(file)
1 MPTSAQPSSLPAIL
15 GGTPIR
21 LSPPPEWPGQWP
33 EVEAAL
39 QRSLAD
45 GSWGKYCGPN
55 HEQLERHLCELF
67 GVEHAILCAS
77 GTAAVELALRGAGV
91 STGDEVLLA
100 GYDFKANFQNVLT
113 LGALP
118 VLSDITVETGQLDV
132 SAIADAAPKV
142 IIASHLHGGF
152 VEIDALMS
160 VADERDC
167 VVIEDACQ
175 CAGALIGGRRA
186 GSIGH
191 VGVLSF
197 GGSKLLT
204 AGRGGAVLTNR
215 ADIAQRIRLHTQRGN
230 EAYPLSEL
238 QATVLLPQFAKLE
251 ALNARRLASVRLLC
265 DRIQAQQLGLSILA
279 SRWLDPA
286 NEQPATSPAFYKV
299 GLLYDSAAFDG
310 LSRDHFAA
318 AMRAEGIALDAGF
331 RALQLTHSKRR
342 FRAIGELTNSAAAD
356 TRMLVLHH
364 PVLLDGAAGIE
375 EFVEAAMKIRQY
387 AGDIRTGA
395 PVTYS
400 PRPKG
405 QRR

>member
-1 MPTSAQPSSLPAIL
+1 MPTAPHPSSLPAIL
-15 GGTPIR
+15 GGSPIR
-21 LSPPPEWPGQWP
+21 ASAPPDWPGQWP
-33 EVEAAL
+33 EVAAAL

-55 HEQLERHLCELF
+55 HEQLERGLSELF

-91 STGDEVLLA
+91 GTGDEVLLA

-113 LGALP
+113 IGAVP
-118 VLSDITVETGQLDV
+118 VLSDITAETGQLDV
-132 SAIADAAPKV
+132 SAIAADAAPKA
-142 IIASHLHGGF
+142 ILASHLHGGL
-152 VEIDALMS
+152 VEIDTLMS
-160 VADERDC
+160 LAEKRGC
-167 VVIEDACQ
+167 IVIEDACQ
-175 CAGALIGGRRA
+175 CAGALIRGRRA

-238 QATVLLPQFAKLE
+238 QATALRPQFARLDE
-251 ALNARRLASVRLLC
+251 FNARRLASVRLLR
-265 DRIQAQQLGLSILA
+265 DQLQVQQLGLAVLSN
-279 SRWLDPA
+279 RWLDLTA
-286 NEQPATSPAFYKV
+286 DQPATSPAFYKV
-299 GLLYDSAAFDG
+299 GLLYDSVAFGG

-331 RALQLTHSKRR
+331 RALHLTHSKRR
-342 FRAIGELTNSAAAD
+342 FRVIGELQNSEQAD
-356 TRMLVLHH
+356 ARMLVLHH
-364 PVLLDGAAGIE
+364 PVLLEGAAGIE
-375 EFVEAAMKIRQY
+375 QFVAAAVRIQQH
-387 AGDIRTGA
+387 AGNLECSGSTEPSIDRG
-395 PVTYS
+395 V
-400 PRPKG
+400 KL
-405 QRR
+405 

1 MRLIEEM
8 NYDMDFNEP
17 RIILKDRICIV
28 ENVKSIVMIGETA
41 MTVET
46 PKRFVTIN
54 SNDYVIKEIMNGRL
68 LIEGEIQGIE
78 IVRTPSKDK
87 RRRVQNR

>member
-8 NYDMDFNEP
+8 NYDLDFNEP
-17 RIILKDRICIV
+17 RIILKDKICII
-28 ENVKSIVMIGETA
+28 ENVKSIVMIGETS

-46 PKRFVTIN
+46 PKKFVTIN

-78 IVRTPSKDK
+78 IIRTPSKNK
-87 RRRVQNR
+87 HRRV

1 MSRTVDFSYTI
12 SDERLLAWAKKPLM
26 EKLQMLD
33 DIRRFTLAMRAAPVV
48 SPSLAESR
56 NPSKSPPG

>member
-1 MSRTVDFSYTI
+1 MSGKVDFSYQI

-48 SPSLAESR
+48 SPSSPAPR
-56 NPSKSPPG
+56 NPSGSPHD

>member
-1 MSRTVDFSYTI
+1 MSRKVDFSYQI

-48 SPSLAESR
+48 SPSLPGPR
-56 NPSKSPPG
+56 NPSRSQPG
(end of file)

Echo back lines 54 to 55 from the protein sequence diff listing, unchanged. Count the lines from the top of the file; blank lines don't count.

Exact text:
-91 STGDEVLLA
+91 GTGDEVLLA